PhD Trip to Oxford University Museums

We currently have a dedicated group of PhD students from a range of disciplines who have been brought together by Collections-Based Research. Over the last year we have been running specialist training with our collections at Reading and, when possible, beyond. This brings us to the most anticipated PhD training event of this spring term: a trip around the Oxford Museums with Dr Giovanna Vitelli and Dr Laura Peers.

Discussing the interpretation of marbles at the Ashmolean

Discussing the interpretation of marbles at the Ashmolean

Dr Vitelli is the Head of the University Engagament Programme at the Ashmolean Museum. She is also an expert on Early Modern collecting and led students as they interrogated items in the Museum’s founding Tradescant collection. We discussed how an assumption made by an overly confident cataloguer can become enshrined. Dr Vitelli stressed the need to go back to basic principles when researching historic collections and emphasised the benefits of collaborating with a range of experts.

Giovanna Vitelli talking to students in the Ashmolean atrium

Giovanna Vitelli talking to students in the Ashmolean atrium

At the Pitt Rivers Museum Dr Laura Peers also noted the difficulties of reconstructing provenance for items which were collected at auction or even left on the doorstep overnight in baskets. Dr Peers is well known for her work on source or originating community collaboration in North America and was kind enough to discuss her recent project ‘Kaahsinnooniksi Ao’toksisawooyawa’ ‘Our ancestors have come to visit’: Reconnections with historic Blackfoot shirts. Dr Peers told us about the impact that wearing replica shirts had on teenage boys from this community and got Matt Austin to try one on to see how it changed the way he stood. The story of the journey of these shirts really impressed upon us the troubled histories of certain collections. It also got students thinking about the emotional impact of their own collections and the ethical responsibilities of curators and researchers.

Laura Peers, and Matt Austin trying on a replica Blackfoot men's shirt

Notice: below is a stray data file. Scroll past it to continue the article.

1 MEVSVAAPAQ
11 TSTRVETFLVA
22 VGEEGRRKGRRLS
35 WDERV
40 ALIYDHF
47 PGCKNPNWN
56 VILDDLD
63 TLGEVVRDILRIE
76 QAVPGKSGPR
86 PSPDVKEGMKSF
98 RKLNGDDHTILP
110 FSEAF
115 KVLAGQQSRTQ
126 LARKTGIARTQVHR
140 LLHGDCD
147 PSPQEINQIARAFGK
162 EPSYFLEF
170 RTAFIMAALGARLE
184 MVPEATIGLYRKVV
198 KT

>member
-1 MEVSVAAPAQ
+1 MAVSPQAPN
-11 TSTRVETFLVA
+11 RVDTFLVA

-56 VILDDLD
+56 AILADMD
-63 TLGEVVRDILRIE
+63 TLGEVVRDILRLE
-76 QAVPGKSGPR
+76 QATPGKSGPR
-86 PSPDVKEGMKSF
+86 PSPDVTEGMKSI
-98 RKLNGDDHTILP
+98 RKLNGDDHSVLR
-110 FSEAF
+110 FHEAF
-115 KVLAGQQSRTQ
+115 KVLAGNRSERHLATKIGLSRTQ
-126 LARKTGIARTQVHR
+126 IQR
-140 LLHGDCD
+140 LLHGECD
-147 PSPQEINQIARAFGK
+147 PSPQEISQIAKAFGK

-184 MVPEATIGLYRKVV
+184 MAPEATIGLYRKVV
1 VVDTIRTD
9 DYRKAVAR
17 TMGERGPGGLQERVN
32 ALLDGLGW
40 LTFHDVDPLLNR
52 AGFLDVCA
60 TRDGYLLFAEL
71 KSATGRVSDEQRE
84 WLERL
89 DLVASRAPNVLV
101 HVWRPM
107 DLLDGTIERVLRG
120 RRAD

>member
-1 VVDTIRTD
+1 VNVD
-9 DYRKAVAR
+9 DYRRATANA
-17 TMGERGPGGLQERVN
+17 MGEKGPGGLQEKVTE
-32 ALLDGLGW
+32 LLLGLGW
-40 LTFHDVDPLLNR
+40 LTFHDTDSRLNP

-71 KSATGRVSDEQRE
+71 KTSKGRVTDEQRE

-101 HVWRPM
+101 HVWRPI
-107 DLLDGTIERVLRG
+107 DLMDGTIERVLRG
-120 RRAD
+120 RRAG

Laura Peers, and Matt Austin trying on a replica Blackfoot shirt

This kind of training is not just about going ‘behind the scenes’. Listening to accounts of collection-based research can help a doctoral student to realise that there are some shared problems specific to this kind of investigation. Those with more experience can also model strategies which can be adapted for other research projects. Finally, high quality research of this kind presents you with an example to which you can aspire.

Repost: Welcoming our PhD students

Now our new blog is up and running we thought we’d repost this quick piece from October 2013. This documents the first taste our current cohort of PhD students got of the collections. We will be posting some more about our trip to Oxford and introduce you to the students and their research over the next couple of weeks.

“We’ve always encouraged collections-based research with our collections at Reading but this year we are doing something really new and exciting. The University has offered PhD studentships to students who are collaborating on a variety of multi-disciplinary projects with the collections. These range from hunting down Boeotian pot painters in the Ure Museum of Greek Archaeology to finding novel ways of animating our Evacuee Archives.

image (10) Navigating collections as a researcher is never straight forward. More and more PhD students are realising this as we see a growth in what are known as “collaborative doctorates” in the UK. This is where a student undertakes research in an organisation outside their university. My own doctorate was funded in this way and I know how hard it is to balance the need to find good source material, generate strong research questions and produce some kind of public facing output. With this in mind we are piloting a training programme which equips PhD students with basic training, gets them thinking in new ways and provides a peer support network.

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This week we welcomed some of our new students and supervisors and gave them a tour around the collections. Some of them are already bloggers and we are hoping to get more blogging about their research. In the meantime I’ll just say an online welcome to our new students and wish them luck with their research.”


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AHRC: Glastonbury Revealed